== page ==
Submitted by: Populytics
Written by: Mark Wendling, MD, LVHN
It is interesting to reflect on how far Lehigh Valley Health
Network (LVHN) providers have come on the journey to value-based care. I
have been a family physician at LVHN since 1997 and I now have more
patient information at my fingertips than ever before so that I am able
to provide the right care at the right time and place. You may be seeing
a great deal of news headlines lately highlighting stories of health
networks and insurers working together. By partnering with insurers like
Highmark, and combining their insurance data with the medical data we
already have, even more care coordination is possible. Let me provide
you with an example.
Patients Mr. and Ms. Jones (not their real names) had multiple health
problems when they sought my care. Ms. Jones, only 48 years old, had a
major heart attack, and while still in the open heart unit, suffered a
massive stroke. Meanwhile, Mr. Jones, who was the caregiver for his
wife, had heart disease and unfortunately ended up in the hospital the
same time she did.
At the time of discharge, Mr. and Ms. Jones’ medications were
reviewed with their insurer, whereby a frightening discovery was made.
The medications on record with the insurer were different than what was
documented on their medical charts, which were also different from what I
had recorded. I suggested the couple bring all of their medications
into the office so we could review them together. Upon investigation, I
discovered that they were taking multiples, some of the same drug
classifications. As you can imagine, this could be harmful, if not
Mr. Jones also mentioned that he couldn’t see the writing on his pill
bottles clearly. I reviewed when he had last received an eye exam, and
noticed that he was long overdue. My team immediately made him an
appointment with a retinal specialist who discovered severe bleeding at
the rear of his eye. This was likely caused by the duplicative blood
thinners he was taking. The specialist was able to stop the blood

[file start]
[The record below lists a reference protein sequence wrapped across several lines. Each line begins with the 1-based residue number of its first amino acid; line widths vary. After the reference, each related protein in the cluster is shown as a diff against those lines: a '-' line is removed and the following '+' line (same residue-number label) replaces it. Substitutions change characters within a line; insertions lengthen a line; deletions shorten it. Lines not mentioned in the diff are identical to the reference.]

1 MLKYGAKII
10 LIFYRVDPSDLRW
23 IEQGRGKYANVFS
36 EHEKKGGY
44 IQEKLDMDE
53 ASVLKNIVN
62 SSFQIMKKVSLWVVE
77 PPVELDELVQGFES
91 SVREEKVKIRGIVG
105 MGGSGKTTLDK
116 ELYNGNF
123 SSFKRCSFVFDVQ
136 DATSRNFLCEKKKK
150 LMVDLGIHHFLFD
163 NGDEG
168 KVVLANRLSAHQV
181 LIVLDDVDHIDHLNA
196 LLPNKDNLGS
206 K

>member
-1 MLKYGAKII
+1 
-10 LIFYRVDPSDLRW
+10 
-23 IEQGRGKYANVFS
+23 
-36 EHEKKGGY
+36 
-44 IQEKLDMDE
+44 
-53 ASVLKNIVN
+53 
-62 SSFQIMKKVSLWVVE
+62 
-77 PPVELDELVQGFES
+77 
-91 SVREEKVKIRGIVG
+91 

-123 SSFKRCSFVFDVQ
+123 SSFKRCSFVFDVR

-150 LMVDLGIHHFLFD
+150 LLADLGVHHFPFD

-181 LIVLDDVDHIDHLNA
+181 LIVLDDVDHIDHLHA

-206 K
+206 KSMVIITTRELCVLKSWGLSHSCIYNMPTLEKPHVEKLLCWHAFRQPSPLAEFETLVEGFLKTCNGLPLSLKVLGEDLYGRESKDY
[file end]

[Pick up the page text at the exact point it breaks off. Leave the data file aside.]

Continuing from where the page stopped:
thinner and treat his eye, saving Mr. Jones from even further serious
conditions such as muscle breakdown or liver failure.
So, what does this all mean? In the past, providers only had patient
information that was gained through medical records. Now, by partnering
with insurers, physicians and their clinical teams have access to
insurance claims data. By means of innovative partnerships with
population health management companies that have the ability to merge
the medical and insurance data and turn it into actionable information,
clinicians have a wealth of information that provides a complete view of
a patient’s health.
“You have to get to know people, really know them, and that takes
time,” says Dr. Wendling. “By utilizing population health analytics,
where the aforementioned data is sliced and diced in meaningful ways,
duplicative services and care gaps are identified almost automatically.
This allows me to have more meaningful conversations with my patients
during visits whereby I can really get to the core of their health care
In the case of Mr. and Mrs. Jones, their lives could have ended up
very different had Mr. Jones issues not been caught, affecting not only
him, but also his wife who depends on him for her care.
Dr. Wendling is Executive Director at Lehigh Valley Physician Hospital Organization(LVPHO)/Valley Preferred, and guest author to the eNews